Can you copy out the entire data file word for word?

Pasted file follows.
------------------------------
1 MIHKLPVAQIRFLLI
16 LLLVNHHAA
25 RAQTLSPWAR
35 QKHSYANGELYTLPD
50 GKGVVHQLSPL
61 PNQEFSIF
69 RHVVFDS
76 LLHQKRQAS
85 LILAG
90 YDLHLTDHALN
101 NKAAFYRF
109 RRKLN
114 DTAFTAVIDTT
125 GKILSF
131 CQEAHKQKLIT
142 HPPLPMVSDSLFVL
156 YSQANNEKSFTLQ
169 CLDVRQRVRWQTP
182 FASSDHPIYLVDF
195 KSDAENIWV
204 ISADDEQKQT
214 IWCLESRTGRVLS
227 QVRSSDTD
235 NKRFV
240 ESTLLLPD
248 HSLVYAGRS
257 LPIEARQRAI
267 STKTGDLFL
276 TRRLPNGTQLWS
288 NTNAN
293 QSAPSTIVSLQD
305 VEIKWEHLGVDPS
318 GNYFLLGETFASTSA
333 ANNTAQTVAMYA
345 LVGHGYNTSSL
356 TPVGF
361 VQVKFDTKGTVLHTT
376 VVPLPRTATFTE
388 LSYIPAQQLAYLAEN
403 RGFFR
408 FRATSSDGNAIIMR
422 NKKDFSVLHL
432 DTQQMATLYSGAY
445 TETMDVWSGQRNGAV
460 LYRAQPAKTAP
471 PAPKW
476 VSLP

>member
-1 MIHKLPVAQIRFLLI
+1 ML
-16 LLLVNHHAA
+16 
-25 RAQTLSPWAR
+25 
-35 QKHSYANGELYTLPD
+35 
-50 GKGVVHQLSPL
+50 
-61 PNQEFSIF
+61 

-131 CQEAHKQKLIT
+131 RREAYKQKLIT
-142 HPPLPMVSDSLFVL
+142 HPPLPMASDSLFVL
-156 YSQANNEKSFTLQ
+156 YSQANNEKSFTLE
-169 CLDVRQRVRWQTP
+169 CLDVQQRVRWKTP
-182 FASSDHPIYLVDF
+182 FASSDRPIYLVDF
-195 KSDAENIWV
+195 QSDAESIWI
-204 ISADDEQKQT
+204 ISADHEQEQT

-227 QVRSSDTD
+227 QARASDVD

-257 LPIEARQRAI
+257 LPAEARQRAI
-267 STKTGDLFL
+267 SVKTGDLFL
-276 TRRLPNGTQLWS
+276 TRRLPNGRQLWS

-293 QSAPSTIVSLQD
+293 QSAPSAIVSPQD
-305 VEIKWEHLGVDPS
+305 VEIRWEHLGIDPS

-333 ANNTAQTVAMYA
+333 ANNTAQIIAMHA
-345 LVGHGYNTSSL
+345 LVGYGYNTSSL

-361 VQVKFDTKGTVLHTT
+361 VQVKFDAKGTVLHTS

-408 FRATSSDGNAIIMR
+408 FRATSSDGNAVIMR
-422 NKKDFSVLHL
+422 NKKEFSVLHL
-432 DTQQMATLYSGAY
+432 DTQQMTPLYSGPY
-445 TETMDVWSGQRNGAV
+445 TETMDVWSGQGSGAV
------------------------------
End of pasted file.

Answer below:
1 MIHKLPVAQIRFLLI
16 LLLVNHHAA
25 RAQTLSPWAR
35 QKHSYANGELYTLPD
50 GKGVVHQLSPL
61 PNQEFSIF
69 RHVVFDS
76 LLHQKRQAS
85 LILAG
90 YDLHLTDHALN
101 NKAAFYRF
109 RRKLN
114 DTAFTAVIDTT
125 GKILSF
131 CQEAHKQKLIT
142 HPPLPMVSDSLFVL
156 YSQANNEKSFTLQ
169 CLDVRQRVRWQTP
182 FASSDHPIYLVDF
195 KSDAENIWV
204 ISADDEQKQT
214 IWCLESRTGRVLS
227 QVRSSDTD
235 NKRFV
240 ESTLLLPD
248 HSLVYAGRS
257 LPIEARQRAI
267 STKTGDLFL
276 TRRLPNGTQLWS
288 NTNAN
293 QSAPSTIVSLQD
305 VEIKWEHLGVDPS
318 GNYFLLGETFASTSA
333 ANNTAQTVAMYA
345 LVGHGYNTSSL
356 TPVGF
361 VQVKFDTKGTVLHTT
376 VVPLPRTATFTE
388 LSYIPAQQLAYLAEN
403 RGFFR
408 FRATSSDGNAIIMR
422 NKKDFSVLHL
432 DTQQMATLYSGAY
445 TETMDVWSGQRNGAV
460 LYRAQPAKTAP
471 PAPKW
476 VSLP

>member
-1 MIHKLPVAQIRFLLI
+1 ML
-16 LLLVNHHAA
+16 
-25 RAQTLSPWAR
+25 
-35 QKHSYANGELYTLPD
+35 
-50 GKGVVHQLSPL
+50 
-61 PNQEFSIF
+61 

-131 CQEAHKQKLIT
+131 RREAYKQKLIT
-142 HPPLPMVSDSLFVL
+142 HPPLPMASDSLFVL
-156 YSQANNEKSFTLQ
+156 YSQANNEKSFTLE
-169 CLDVRQRVRWQTP
+169 CLDVQQRVRWKTP
-182 FASSDHPIYLVDF
+182 FASSDRPIYLVDF
-195 KSDAENIWV
+195 QSDAESIWI
-204 ISADDEQKQT
+204 ISADHEQEQT

-227 QVRSSDTD
+227 QARASDVD

-257 LPIEARQRAI
+257 LPAEARQRAI
-267 STKTGDLFL
+267 SVKTGDLFL
-276 TRRLPNGTQLWS
+276 TRRLPNGRQLWS

-293 QSAPSTIVSLQD
+293 QSAPSAIVSPQD
-305 VEIKWEHLGVDPS
+305 VEIRWEHLGIDPS

-333 ANNTAQTVAMYA
+333 ANNTAQIIAMHA
-345 LVGHGYNTSSL
+345 LVGYGYNTSSL

-361 VQVKFDTKGTVLHTT
+361 VQVKFDAKGTVLHTS

-408 FRATSSDGNAIIMR
+408 FRATSSDGNAVIMR
-422 NKKDFSVLHL
+422 NKKEFSVLHL
-432 DTQQMATLYSGAY
+432 DTQQMTPLYSGPY
-445 TETMDVWSGQRNGAV
+445 TETMDVWSGQGSGAV